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"Man Proposes–"; The Story Of A Man Who Wanted To Die
by [?]

“Jove! I’m hungry,” he said as he dressed himself.

“I expected to find you mighty sick,” his friend exclaimed, wonderingly. “I slept cold all night.”

“It seems I didn’t catch it that time. I must be stronger than I thought.”

He ate a hearty breakfast, and, although he tramped the hills all day in the snow and cold, watching himself carefully for signs of approaching illness, he was disappointed to discover none whatever. At bedtime he repeated his performance of the night before, but with the same result. When he awoke on the second morning, however, he found the desert town wrapped in the dark folds of a fog that chilled his marrow and clung to his clothing in little beads. It was a strange phenomenon, for the air was bitterly cold and yet saturated with moisture; mountain and valley were hidden in an impalpable dust that was neither fog nor snow, but a freezing, uncomfortable combination of both.

DeVoe hugged the fire all day, saying to his guest: “You’ll have to do the trick alone, Butler; it’s too deucedly unpleasant sitting there in the cold every night. I’ll get sick.”

“It’s not very agreeable for me, either, and the least you can do is to keep me company. That’s the agreement, you know.”

After some argument DeVoe acceded, saying, “Oh, if you want me to hold your hand while you freeze I suppose I’ll have to do it, although I can’t see the use of it.”

That night when Murray had regained his cheerless room after taking his Turkish bath he drank a goblet of raw whisky, then flung wide the door, and, standing upon the sill, half nude and gleaming with perspiration, inhaled the deadly Poganip. When the fiery liquor had driven the last drop of his hot blood to the surface he seized a bottle of alcohol and, upending it, drenched his body. If he had suffered previously, he now endured supreme agony. As the alcohol evaporated upon his naked skin it fairly froze the blood he had forced up from his heart’s cavities. He groaned with the pain of it. Again he felt as if his body were coating with ice; his lungs contracted with that agonizing grip.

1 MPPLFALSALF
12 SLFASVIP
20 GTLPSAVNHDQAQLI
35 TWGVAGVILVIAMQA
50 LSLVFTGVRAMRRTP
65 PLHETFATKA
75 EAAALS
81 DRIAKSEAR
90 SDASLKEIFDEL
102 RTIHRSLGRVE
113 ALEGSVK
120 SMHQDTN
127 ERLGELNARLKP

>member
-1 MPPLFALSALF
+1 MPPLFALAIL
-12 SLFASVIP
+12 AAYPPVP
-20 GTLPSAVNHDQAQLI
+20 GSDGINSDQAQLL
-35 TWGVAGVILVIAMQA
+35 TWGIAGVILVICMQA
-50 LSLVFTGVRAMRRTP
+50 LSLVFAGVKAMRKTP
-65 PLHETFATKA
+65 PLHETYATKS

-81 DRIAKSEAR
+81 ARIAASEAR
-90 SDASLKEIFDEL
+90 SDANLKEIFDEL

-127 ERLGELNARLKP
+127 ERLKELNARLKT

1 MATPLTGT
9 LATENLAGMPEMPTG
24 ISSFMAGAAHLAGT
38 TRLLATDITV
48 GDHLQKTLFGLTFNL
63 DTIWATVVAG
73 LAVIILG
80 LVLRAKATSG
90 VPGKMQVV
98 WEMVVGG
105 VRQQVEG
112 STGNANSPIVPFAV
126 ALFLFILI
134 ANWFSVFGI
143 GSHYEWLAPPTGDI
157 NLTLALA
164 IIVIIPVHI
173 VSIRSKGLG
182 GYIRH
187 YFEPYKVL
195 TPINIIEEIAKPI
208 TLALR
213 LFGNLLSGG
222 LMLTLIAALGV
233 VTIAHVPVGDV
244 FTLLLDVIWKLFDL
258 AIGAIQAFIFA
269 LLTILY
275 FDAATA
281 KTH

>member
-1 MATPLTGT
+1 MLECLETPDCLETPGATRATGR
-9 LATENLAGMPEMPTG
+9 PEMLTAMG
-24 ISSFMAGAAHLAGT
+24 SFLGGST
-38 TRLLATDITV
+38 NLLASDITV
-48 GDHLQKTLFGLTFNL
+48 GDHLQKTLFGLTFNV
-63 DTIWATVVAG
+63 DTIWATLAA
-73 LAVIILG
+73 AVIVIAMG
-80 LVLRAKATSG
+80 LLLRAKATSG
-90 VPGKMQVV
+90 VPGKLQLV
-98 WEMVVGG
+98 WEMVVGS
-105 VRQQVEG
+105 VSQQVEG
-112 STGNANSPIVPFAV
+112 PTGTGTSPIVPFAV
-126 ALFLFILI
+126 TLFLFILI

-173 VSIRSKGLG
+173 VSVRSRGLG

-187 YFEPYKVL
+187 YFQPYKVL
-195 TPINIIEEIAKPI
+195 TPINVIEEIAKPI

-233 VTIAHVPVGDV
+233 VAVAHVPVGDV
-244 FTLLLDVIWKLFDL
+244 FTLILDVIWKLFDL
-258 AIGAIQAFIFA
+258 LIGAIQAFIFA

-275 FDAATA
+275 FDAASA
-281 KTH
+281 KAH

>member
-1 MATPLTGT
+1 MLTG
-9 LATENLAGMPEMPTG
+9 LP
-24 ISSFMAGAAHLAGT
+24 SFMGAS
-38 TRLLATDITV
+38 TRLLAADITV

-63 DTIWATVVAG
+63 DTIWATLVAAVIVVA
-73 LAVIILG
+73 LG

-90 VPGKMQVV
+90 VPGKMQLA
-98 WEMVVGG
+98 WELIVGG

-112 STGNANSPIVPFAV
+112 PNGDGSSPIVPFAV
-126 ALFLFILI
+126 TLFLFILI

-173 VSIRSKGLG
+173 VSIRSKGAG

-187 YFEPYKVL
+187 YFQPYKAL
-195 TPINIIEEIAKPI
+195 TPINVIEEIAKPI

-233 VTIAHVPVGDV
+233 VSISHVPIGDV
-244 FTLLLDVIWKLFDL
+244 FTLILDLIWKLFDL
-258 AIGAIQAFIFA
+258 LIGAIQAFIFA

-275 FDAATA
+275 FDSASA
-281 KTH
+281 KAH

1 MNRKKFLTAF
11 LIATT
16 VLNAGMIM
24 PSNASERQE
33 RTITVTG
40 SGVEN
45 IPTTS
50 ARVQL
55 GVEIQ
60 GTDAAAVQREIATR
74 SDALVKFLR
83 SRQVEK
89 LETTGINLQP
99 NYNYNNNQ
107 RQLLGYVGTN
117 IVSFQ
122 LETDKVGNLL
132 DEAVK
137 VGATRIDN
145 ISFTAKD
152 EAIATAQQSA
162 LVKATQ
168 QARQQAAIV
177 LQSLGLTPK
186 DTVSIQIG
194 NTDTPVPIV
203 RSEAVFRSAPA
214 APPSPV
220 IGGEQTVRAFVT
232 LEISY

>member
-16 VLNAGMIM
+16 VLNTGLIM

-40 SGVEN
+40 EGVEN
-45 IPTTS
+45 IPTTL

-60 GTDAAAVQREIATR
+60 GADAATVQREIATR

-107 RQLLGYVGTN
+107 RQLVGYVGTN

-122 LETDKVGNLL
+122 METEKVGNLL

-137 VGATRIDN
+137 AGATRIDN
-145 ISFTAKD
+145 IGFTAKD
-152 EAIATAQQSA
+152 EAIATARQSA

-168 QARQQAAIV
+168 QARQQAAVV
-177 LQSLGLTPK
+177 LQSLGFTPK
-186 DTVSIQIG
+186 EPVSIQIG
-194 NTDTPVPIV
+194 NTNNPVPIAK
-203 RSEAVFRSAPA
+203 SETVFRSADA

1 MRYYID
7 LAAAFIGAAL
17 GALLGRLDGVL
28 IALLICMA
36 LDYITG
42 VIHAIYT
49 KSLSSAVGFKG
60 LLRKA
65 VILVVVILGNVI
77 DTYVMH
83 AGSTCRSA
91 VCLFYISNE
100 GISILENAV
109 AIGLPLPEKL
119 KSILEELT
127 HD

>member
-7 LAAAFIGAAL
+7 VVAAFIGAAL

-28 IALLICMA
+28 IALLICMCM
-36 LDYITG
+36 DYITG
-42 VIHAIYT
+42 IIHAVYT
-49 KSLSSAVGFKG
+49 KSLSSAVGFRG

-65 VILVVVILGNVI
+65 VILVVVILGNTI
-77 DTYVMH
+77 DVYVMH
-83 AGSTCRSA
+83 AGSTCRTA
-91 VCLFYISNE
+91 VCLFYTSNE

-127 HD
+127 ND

“This is too c-cold for me,” DeVoe chattered, finally. “I’m going to beat it.”

As Butler Murray cowered and shook in his bed an hour later he decided that his third and final effort had succeeded, for not only did he plainly feel the effects of that terrible ordeal, but by every law of nature and hygiene he was doomed. He had drunk the whisky to increase the peripheral circulation of his body to the highest point, then by the use of the alcohol had reduced his temperature to a frightful extent and driven his blood back, frozen and sluggish. That was inevitably suicidal, as the least knowledge of medicine would show; it could not be otherwise. He was very glad, too, for this suffering was more than he had bargained for.

He awoke in the morning feeling none the worse for his action. He did not even have a cold.

DeVoe’s amazement at this miracle was mingled with annoyance which he showed by complaining: “See here, Butler, are you kidding? You might at least have a little consideration for my feelings; this suspense is awful.”

“My dear fellow, I’m doing all I can.” Murray filled his chest, then pressed it gingerly with his palm. There was not a trace of soreness; his muscles lacked even a twinge of rheumatism.

* * * * *

That day he had another window cut in the wall of his room, immediately over his bed, and, after exposing himself as usual upon retiring, left it open and slept in the draught. Finding that this had no effect, he undertook to sleep without covers, but the bitter weather would not permit, so he purchased drugs and, after returning from his Turkish bath, swallowed a sleeping-potion. When he could no longer keep his eyes open he lay down nude and dripping where the frigid wind sucked over him. Some time, somehow, before morning he must have covered himself, for he awoke between the sheets as usual. With the exception of a thick feeling in his head, however, which quickly wore off, he possessed no ill effects.